If you’re especially skilled in that sport, you might even snag an athletic scholarship as well, something that Ivy Leagues do not award their kinesthetically gifted students.


Ultimately, a Public Ivy won’t be as impressive on a resume than an Ivy League.

  • Harvard, Yale, Princeton – all the Ivy Leagues’ names carry a lot of weight and are instantly recognizable as great schools.
  • Public Ivies don’t quite have that level of name recognition, though many people still acknowledge that they are great, academically-challenging schools.

That being said, most jobs and businesses look for experience over education.

If you can do something – an internship, a project, or a portfolio – at a Public Ivy that better aligns with what the company is looking for, they’ll be more likely to hire you over a Dartmouth graduate who doesn’t have as much experience under their belt.

Advice from Experts and Current Students

We’ve collected advice and feedback from a few former Public Ivy students!

From Joan Michelson, executive producer and host of Green Connections Radio:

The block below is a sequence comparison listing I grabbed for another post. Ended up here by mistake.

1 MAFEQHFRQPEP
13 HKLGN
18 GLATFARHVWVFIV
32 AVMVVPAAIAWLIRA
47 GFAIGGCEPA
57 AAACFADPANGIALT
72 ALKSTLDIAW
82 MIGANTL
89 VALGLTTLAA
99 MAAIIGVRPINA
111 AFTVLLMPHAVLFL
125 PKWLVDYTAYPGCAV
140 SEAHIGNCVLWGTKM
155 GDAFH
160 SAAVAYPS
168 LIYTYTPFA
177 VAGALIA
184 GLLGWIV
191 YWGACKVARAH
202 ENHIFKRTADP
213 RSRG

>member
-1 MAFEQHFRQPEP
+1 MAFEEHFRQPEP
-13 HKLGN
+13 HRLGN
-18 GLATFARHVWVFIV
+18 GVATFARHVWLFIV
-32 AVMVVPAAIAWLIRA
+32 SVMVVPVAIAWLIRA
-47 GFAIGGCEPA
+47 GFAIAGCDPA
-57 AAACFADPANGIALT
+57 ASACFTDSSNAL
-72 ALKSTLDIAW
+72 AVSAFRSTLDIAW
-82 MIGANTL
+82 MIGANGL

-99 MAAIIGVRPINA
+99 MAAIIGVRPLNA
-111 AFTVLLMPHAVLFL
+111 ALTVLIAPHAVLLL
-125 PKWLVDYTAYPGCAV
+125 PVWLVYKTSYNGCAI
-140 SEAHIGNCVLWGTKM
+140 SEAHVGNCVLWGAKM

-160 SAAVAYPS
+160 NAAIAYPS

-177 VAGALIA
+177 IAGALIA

I attended two public universities, UCLA for my BA and Baruch College, CUNY, for my MBA, both of which were great experiences.

I liked the quality of the professors (for the most part) and the diversity of my classmates. I was an English major at UCLA and am a journalist and professional communicator, so my degree came in handy. I also studied nutrition and had great tutors to help me with chemistry/organic chemistry and they have come back into my world now all these years later. One of my professors had me come back to talk to his students about career choices for English majors and that was fun.

I made friends with folks I met through the DC-based UCLA alumni group, and stay in touch periodically with my former Baruch classmates as well. I also studied journalism in the UCLA Extension program and one of my professors from there has supported my career and helped me land gigs, and is still a friend.

My Baruch class was all experienced professionals, which was great because we could give our own real-world experiences. For example, we had a UN Ambassador, an MD, a couple of Ph.Ds and a bunch of corporate folks and entrepreneurs across industries, and it was about 50-50 male-female too. A few of my classmates decided to give us all “awards” at graduation, such as “most improved” etc., and mine was “most likely to ask a question.” Not surprising for a journalist!!